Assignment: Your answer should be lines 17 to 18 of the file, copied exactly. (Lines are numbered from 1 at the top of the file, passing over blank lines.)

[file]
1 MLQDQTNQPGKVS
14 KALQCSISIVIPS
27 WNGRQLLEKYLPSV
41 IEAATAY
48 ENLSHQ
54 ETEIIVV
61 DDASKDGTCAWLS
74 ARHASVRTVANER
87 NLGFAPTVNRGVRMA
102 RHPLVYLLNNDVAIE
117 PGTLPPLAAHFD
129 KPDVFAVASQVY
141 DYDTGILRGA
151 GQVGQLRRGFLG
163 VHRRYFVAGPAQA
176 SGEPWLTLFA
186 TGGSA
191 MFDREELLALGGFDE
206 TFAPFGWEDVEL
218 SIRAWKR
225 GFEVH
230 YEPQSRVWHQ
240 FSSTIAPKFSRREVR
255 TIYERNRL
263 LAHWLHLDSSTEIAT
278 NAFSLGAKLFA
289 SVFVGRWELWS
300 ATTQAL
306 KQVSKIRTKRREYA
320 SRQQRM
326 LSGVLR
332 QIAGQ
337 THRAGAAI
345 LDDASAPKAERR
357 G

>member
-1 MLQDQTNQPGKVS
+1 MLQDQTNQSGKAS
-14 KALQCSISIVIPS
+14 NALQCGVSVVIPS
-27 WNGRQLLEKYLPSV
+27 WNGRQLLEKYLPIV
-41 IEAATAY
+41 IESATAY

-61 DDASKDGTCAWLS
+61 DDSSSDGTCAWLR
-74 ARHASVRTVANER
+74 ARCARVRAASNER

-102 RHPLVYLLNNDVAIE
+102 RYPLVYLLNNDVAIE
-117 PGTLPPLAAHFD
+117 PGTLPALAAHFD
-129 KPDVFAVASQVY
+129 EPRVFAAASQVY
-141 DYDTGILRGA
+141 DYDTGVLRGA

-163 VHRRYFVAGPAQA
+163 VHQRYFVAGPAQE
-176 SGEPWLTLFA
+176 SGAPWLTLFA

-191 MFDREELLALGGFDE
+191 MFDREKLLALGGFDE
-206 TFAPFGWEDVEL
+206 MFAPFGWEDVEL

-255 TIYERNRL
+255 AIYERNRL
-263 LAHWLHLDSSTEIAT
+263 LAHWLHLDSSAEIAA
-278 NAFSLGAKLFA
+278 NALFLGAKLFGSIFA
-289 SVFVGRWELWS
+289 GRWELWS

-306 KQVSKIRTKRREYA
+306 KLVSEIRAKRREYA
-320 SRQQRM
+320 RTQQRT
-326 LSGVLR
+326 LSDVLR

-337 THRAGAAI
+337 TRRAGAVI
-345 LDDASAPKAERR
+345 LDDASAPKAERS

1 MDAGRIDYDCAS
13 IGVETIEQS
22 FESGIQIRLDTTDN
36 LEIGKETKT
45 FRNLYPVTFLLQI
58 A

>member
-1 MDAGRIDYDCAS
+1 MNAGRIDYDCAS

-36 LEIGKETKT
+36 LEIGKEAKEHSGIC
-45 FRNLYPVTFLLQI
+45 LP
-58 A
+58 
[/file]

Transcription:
186 TGGSA
191 MFDREELLALGGFDE